Steak is Accused as the Main Cause of Early Death
If you are a fan of steaks, then this latest study result is a bad news for you. Based on a research done by the Harvard School of Medicine, it is known that excess daily consumption of red meat can increase the risk of cancer and heart disease that leads to premature death.
Consuming one serving of red meat is equivalent to 85 grams, every day, will increase risk of death from heart disease by 18 percent, and it will also increase the risk of death from cancer by 10 percent.
The study also found that the consumption of processed meat, which equivalent of two slices of bacon or one hot dog, will increase the risk of dying from heart disease by 21 percent and from cancer by 16 percent. Processed meat is known to be a cause of many diseases. Previously it was also known that processed meat triggers pancreatic cancer risks.
The which was published in the Archives of Internal Medicine, involved more than 100 thousand respondents for about 28 years. The research was done by analyzing the pattern of diet and lifestyle of respondents regularly.
From the study, it was also found that reducing red meat intake about 42 grams a day, or the equivalent of a big steak in a week, could prevent nearly one out of 10 cases of premature death in men, and one of 13 cases in women.
“Given the evidence that red meat consumption is associated with an increased risk of chronic disease and premature death, we try to eat them occasionally, instead of making them a daily menu routine,” said Dr. Frank Hu, lead author of the study, as quoted by the Telegraph.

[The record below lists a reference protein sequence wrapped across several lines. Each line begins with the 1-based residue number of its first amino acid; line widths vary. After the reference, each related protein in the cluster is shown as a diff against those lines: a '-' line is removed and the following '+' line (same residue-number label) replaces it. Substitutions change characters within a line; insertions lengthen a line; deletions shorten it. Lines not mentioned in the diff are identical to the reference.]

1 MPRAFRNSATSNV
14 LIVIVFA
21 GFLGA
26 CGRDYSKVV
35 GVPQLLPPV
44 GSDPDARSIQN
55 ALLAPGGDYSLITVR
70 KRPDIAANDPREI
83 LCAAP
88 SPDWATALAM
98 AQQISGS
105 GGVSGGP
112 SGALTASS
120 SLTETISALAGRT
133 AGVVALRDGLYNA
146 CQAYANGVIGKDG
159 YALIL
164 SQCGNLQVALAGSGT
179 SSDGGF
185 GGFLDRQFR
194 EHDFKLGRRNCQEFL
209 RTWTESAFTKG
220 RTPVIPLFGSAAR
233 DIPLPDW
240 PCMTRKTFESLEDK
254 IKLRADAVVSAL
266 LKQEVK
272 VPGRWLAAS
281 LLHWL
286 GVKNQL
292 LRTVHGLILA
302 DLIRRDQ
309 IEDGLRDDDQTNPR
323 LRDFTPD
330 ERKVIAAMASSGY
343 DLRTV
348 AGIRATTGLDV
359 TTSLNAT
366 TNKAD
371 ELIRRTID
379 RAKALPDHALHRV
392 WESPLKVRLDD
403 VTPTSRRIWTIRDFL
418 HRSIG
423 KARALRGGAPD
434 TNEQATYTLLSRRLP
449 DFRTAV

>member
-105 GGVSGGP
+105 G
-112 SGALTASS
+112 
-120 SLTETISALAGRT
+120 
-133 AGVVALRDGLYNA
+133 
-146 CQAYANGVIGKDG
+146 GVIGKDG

Frank Hu recommends that people should not eat red meat more than 70 grams a day.
Red meat contains high concentrations of saturated fat. It is better to replace red meat with poultry, fish or vegetables, grains and other healthy foods, because it will cut up to one-fifth of the risk of premature death.
Dr An, the lead author of the Department of Nutrition at Harvard, wrote, “We found that the greater consumption of red meat, either unprocessed or those that has been processed, is associated with an increased risk of death.”
Dr Carrie Ruxton, from the Meat Advesory Panel, a group of doctors and scientists funded by a number of processed meat industry in Britain, doubt the findings. She considered that this conclusion is based only on theoretical models that are not accurate. “Red meat is an important source of iron, and vitamin D, which are also important for health, especially in pregnant women and infants.”
Department of Health spokesman said: “Red meat can be part of a balanced diet. But those who are accustomed to eating red meat and processed meat in excess amount should consider reducing it in a regular basis.”
So ti avoid premature death, for people who are fans of foods from red meat, it is advised to limit the intake and do not consume excessively.